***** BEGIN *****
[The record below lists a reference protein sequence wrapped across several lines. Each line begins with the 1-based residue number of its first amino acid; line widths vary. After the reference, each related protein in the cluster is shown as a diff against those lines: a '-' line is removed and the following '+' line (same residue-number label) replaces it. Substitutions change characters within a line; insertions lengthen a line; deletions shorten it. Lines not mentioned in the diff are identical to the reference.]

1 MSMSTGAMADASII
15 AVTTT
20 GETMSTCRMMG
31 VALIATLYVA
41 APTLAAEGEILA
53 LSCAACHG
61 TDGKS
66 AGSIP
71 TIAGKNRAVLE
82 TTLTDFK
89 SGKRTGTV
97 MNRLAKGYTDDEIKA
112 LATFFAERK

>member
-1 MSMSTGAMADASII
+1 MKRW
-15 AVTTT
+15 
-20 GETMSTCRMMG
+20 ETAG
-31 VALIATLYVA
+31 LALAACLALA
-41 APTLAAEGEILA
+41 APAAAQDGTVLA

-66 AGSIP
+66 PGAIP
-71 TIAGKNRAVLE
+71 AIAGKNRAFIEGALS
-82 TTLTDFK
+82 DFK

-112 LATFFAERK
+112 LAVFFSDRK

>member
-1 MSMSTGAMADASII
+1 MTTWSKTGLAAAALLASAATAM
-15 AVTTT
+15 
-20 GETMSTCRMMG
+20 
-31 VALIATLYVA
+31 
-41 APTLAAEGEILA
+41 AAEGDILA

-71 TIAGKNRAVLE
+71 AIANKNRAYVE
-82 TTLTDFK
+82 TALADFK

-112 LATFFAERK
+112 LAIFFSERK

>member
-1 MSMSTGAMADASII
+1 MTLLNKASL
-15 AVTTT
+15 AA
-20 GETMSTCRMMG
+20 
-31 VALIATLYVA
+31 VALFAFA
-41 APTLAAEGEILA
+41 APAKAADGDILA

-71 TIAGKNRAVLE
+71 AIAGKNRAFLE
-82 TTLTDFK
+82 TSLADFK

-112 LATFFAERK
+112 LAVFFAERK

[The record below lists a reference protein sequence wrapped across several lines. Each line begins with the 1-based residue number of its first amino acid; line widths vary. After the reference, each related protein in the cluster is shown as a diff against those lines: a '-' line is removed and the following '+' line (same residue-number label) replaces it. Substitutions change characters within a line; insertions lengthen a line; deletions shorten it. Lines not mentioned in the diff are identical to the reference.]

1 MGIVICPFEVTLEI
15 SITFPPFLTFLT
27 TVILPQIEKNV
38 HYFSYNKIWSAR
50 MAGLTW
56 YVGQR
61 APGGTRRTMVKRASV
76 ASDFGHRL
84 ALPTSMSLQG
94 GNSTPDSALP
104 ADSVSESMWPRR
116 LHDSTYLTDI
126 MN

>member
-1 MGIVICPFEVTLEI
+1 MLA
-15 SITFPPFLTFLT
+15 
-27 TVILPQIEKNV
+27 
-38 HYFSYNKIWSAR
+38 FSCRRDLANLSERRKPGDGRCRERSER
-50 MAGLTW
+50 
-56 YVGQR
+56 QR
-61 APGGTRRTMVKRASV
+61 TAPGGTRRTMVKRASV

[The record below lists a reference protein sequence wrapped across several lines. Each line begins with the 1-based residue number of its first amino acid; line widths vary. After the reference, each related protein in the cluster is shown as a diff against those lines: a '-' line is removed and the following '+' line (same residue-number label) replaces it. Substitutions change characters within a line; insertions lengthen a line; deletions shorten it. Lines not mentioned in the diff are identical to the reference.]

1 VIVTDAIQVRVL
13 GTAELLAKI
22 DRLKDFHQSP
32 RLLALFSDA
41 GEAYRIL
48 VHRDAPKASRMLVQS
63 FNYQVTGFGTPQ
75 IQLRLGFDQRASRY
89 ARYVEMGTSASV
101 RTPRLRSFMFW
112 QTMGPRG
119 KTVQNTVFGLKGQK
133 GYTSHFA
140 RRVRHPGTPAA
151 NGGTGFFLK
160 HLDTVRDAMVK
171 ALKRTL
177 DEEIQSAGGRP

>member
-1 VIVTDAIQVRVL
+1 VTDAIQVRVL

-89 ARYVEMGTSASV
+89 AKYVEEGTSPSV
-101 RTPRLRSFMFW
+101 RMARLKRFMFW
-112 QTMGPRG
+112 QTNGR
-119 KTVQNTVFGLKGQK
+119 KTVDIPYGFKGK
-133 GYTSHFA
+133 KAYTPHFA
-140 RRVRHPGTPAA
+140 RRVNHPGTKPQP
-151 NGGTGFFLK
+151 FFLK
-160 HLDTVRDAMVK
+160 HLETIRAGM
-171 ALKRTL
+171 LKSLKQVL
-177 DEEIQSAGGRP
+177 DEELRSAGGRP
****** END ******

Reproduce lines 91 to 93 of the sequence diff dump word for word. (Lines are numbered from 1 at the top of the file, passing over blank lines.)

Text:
-50 MAGLTW
+50 
-56 YVGQR